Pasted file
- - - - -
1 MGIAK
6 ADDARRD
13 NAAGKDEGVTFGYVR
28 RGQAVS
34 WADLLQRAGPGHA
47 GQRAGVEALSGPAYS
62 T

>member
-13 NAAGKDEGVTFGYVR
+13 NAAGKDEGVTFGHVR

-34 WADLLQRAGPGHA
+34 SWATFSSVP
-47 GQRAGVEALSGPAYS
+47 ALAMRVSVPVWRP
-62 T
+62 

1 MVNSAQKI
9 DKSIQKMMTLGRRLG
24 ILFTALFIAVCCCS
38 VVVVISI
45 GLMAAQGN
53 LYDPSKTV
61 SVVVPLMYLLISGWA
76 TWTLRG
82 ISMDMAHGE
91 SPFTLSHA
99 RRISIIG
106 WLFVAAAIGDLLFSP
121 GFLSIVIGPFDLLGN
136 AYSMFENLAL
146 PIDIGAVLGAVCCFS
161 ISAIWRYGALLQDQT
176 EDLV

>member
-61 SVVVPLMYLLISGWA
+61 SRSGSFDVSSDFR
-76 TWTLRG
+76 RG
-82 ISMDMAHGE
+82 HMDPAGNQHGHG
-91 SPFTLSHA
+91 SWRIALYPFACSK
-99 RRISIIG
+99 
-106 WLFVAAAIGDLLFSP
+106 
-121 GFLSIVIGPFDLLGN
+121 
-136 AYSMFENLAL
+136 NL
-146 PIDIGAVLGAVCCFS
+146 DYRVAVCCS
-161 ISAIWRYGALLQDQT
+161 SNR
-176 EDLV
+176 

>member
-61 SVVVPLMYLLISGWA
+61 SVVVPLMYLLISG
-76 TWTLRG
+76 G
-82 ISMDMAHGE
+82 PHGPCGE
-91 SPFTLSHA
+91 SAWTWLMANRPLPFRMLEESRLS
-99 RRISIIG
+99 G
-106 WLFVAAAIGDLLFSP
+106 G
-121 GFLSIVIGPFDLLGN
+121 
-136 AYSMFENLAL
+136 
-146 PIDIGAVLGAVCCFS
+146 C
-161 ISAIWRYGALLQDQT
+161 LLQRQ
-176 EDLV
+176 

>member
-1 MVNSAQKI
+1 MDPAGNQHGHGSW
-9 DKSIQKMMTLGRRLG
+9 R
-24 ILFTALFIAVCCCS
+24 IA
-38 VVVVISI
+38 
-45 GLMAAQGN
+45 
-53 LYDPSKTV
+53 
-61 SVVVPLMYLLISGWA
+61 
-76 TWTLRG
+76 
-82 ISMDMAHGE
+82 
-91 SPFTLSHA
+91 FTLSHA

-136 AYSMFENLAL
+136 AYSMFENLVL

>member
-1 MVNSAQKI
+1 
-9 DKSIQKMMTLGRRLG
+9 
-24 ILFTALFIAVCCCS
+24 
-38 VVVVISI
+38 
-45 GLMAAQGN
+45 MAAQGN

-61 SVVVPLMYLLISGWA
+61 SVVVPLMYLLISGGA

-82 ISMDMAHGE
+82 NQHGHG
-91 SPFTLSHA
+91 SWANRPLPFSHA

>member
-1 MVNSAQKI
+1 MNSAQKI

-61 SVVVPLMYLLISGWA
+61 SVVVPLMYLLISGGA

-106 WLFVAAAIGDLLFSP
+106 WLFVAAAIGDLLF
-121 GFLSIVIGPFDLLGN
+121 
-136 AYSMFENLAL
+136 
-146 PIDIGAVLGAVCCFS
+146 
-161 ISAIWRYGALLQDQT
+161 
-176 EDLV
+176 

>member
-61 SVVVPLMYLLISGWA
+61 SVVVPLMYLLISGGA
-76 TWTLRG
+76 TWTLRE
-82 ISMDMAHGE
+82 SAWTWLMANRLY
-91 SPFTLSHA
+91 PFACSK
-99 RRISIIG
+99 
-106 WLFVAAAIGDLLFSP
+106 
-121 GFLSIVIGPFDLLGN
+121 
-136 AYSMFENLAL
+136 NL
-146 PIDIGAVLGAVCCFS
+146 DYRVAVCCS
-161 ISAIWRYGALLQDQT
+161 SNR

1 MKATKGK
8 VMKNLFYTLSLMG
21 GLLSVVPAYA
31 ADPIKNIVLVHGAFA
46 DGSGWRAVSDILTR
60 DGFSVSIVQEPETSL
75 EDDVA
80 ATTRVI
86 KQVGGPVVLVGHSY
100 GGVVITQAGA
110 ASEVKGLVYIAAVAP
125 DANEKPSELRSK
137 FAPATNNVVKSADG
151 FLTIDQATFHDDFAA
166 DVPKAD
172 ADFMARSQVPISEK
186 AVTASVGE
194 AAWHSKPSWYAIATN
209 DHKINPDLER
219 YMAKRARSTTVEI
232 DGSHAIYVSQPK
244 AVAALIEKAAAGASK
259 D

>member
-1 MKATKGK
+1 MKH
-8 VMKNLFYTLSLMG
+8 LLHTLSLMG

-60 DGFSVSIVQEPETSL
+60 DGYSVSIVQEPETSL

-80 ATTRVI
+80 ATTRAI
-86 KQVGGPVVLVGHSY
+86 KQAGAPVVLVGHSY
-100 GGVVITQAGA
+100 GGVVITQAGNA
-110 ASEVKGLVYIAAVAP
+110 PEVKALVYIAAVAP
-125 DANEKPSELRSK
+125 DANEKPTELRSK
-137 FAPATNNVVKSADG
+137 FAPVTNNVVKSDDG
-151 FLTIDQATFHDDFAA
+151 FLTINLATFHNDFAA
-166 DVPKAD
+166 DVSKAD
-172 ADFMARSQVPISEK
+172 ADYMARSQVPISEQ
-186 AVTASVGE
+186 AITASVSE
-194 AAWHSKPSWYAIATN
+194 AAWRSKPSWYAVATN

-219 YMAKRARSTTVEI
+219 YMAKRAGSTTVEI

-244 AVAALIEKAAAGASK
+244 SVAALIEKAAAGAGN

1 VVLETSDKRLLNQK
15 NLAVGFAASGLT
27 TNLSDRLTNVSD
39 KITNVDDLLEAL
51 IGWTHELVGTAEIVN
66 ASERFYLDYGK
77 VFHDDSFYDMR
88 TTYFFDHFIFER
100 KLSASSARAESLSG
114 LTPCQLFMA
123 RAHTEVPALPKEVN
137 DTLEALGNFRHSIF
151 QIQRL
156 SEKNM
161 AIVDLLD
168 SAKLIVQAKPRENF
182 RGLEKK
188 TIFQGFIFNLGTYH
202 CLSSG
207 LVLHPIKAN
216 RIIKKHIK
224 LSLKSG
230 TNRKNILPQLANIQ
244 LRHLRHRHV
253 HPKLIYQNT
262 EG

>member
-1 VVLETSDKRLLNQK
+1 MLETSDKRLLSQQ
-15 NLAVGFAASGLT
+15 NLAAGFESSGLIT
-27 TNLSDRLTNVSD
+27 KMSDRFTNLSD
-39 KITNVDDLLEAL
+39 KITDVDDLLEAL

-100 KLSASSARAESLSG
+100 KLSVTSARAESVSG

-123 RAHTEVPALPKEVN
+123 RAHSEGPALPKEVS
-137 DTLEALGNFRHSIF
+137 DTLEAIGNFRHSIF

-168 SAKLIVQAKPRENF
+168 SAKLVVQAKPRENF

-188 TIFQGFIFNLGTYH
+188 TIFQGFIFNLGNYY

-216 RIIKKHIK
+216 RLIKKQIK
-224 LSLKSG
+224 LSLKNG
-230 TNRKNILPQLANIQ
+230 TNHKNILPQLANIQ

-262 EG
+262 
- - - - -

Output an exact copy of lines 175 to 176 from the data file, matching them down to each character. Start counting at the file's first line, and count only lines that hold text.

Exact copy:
194 AAWHSKPSWYAIATN
209 DHKINPDLER